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Quantitative Traits

The Genetic Architecture Of Quantitative Traits, Qtls And Complex Effects On Phenotype, Analysis Of Quantitative Traits

Quantitative traits are those that vary continuously. This is in contrast to qualitative traits, in which the phenotype is discrete and can take on one of only a few different values. Examples of quantitative traits include height, weight, and blood pressure. There is no single gene for any of these traits, instead it is generally believed that continuous variation in a trait such as blood pressure is partly due to DNA sequence variations at multiple genes, or loci. Such loci are referred to as quantitative trait loci (QTL). Much of how we study and characterize quantitative traits can be attributed to the work of Ronald Fisher and Sewall Wright, accomplished during the first half of the twentieth century.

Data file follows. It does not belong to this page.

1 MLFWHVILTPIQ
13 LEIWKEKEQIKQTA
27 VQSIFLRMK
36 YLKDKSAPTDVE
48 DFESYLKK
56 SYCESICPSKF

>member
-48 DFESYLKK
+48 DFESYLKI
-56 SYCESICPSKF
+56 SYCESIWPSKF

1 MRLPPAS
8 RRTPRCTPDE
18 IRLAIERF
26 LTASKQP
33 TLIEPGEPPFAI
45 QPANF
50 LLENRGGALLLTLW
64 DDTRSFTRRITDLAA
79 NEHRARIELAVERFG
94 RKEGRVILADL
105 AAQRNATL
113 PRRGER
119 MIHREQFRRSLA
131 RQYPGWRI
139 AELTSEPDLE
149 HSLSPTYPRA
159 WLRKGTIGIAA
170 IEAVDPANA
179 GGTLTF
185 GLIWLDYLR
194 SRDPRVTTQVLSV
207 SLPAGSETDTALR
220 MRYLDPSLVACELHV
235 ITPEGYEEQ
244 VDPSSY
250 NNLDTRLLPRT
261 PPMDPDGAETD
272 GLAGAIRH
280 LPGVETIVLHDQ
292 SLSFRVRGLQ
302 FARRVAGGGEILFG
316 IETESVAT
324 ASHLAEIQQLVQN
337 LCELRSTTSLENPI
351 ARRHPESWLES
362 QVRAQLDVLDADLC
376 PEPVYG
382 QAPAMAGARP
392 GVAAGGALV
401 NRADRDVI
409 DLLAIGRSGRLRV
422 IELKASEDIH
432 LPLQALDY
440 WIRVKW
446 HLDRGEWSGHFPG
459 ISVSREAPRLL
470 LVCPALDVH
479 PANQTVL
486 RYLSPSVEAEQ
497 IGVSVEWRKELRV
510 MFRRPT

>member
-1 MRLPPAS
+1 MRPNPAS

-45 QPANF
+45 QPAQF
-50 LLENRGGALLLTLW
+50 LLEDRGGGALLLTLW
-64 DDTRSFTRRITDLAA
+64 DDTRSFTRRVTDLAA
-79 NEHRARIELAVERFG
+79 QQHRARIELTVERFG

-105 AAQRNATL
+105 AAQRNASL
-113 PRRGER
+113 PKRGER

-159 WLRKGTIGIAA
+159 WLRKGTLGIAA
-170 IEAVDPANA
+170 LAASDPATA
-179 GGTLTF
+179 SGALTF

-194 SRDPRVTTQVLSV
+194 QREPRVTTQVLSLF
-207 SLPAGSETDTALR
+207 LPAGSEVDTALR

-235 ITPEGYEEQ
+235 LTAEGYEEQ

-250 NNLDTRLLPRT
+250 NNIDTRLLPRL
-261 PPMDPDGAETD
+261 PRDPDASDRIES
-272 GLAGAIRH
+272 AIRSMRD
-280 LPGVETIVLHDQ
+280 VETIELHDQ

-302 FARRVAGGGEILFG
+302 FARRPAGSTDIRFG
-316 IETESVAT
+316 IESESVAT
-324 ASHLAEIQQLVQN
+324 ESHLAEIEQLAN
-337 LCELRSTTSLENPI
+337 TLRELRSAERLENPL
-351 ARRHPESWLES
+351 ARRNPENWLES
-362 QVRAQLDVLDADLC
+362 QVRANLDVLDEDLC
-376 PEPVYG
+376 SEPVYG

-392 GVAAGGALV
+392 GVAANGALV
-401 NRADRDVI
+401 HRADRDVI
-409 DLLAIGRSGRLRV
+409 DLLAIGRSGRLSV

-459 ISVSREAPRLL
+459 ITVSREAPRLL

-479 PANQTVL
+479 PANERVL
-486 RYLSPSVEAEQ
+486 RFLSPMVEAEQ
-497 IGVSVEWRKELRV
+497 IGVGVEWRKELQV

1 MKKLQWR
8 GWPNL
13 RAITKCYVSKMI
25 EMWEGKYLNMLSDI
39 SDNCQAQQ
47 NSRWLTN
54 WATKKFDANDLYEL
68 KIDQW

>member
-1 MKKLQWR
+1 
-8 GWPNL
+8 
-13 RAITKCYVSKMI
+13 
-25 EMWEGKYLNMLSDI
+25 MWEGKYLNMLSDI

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Medicine EncyclopediaGenetics in Medicine - Part 4